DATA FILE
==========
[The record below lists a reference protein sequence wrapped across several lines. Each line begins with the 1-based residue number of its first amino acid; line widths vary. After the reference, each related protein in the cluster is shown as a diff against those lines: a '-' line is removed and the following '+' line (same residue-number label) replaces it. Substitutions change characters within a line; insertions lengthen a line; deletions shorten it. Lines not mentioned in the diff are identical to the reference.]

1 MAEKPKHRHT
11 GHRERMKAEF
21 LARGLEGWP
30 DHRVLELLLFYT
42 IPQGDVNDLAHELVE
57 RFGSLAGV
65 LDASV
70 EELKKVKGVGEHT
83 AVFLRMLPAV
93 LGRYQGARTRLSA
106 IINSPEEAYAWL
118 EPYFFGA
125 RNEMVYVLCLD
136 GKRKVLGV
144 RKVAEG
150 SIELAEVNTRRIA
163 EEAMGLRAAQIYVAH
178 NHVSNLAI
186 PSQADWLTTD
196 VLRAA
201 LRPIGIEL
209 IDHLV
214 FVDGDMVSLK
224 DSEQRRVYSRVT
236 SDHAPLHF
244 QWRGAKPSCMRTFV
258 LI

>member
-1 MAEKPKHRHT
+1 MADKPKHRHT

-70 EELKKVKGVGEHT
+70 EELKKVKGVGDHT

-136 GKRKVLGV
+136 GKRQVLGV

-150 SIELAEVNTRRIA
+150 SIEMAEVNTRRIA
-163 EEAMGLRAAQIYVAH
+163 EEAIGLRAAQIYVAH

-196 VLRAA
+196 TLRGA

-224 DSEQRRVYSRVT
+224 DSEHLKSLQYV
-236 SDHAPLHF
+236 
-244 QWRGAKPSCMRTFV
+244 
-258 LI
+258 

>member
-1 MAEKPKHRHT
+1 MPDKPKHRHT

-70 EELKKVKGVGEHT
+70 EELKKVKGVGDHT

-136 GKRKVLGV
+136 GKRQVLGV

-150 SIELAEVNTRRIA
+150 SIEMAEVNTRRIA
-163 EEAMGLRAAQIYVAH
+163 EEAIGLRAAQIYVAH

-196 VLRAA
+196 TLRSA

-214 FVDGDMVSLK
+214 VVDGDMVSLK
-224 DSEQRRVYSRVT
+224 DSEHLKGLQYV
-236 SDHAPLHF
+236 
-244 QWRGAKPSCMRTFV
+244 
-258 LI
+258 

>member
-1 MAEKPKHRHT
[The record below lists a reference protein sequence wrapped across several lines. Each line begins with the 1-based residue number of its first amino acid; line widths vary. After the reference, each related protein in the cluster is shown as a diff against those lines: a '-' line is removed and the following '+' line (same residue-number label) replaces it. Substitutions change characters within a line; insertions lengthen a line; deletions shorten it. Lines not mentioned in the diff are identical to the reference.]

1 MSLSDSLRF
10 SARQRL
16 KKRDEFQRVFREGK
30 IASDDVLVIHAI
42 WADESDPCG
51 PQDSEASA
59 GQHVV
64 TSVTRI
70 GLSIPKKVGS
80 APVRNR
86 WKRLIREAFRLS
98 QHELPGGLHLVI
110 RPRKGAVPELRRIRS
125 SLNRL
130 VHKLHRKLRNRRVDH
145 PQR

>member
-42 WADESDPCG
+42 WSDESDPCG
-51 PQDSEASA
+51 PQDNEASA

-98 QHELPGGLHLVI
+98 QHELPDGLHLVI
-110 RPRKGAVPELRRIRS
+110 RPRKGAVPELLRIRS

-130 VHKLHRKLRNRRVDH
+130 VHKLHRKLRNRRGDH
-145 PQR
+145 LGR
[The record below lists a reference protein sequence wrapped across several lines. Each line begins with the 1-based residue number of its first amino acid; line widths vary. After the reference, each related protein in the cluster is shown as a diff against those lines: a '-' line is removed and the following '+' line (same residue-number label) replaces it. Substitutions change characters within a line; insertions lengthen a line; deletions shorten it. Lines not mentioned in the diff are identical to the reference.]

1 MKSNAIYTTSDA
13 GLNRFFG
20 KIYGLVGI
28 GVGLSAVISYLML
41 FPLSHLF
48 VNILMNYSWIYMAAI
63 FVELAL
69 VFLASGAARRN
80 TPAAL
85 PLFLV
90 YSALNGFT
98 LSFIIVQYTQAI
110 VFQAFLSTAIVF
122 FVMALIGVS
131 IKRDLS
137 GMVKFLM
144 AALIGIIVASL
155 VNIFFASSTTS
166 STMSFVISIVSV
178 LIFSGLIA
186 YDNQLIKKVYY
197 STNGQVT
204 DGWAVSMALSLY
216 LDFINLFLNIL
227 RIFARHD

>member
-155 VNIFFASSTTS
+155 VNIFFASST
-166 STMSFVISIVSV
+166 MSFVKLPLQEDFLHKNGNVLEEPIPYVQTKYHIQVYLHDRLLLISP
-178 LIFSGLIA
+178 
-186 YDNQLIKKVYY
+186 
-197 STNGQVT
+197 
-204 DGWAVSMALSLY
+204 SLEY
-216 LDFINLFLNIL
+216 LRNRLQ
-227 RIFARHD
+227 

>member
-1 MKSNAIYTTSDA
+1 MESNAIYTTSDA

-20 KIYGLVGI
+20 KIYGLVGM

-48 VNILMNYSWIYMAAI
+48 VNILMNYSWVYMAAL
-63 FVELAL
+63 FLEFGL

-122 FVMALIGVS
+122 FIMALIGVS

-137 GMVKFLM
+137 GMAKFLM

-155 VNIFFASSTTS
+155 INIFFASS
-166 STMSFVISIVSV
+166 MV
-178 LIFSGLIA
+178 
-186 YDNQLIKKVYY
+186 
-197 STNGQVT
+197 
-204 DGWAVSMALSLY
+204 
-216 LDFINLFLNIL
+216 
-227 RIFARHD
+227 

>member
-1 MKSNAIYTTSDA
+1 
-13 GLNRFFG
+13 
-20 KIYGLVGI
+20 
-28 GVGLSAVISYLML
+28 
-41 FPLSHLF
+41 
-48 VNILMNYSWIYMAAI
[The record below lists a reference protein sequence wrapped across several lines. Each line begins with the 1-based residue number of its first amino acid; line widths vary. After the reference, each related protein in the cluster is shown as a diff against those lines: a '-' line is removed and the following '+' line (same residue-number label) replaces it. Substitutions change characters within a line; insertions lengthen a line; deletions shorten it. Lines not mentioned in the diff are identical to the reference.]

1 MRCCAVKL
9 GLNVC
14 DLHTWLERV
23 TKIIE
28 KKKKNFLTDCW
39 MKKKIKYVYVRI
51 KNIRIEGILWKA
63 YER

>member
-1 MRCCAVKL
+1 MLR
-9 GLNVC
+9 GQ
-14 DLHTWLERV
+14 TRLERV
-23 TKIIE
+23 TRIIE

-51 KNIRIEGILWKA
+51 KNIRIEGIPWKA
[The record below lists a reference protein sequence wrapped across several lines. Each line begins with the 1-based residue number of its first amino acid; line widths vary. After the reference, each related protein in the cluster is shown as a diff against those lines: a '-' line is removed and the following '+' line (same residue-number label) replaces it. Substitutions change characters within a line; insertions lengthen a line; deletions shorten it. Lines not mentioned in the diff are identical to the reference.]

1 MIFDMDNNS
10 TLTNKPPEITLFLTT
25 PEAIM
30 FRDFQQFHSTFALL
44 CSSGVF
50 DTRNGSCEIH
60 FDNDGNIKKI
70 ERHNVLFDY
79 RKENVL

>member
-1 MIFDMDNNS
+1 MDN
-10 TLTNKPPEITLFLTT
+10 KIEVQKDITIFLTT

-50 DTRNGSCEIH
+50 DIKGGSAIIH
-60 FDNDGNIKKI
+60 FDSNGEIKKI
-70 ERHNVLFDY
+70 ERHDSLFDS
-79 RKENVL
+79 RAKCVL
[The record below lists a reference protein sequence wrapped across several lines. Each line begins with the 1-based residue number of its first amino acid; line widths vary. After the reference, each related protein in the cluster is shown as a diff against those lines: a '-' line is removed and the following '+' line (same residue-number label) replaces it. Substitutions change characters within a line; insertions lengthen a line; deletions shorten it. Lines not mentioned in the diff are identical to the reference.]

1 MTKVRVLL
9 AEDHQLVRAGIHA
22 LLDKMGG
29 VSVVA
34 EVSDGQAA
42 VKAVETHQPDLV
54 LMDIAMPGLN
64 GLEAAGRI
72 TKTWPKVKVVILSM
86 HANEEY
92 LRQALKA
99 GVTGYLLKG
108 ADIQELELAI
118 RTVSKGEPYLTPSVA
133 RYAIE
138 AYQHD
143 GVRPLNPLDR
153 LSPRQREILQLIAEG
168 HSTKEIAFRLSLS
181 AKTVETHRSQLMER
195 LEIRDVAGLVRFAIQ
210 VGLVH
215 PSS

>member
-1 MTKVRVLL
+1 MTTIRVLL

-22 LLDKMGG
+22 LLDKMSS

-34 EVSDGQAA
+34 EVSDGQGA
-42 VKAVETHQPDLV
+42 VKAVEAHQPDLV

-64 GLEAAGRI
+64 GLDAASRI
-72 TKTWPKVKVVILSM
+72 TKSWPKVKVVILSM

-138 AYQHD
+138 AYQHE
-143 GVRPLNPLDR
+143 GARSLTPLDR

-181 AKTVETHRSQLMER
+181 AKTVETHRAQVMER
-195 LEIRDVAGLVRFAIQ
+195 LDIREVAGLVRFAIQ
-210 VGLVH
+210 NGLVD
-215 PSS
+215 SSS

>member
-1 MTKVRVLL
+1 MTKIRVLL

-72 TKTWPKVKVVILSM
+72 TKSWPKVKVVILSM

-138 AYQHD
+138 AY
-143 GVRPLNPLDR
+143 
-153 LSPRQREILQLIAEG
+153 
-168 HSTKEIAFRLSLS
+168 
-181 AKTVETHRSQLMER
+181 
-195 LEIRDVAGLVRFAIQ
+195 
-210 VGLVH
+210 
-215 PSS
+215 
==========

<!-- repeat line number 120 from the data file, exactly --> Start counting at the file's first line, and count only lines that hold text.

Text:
131 IKRDLS